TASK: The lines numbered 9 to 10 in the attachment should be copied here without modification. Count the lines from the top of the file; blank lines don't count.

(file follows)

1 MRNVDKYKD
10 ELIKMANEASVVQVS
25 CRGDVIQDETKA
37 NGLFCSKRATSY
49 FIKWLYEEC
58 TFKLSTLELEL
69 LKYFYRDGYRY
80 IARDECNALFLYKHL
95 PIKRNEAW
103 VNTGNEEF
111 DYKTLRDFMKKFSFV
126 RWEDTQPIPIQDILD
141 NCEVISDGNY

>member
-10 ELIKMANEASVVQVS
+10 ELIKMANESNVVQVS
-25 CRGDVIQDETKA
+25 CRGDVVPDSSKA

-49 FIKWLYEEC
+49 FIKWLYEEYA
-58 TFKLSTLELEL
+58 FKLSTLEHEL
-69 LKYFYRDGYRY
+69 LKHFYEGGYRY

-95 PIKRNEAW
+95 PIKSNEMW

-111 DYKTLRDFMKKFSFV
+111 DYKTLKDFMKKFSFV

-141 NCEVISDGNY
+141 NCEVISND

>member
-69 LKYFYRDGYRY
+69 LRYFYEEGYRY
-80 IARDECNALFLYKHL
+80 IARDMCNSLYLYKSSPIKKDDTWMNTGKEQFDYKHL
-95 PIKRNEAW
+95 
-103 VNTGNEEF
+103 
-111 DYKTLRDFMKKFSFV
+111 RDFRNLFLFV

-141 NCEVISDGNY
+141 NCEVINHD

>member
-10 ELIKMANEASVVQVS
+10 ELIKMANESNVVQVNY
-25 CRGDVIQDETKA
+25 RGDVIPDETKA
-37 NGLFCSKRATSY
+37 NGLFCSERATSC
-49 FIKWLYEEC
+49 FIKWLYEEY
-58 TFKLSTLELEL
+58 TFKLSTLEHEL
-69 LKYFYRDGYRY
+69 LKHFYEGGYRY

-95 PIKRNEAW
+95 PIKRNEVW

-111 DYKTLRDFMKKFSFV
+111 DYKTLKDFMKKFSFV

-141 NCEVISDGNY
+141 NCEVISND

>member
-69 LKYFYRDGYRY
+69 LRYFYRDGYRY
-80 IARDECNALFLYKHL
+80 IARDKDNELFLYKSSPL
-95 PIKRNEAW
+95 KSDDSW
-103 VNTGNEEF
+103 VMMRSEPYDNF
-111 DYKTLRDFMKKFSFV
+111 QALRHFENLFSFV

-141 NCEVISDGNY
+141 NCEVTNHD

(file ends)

95 PIKRNEAW
103 VNTGNEEF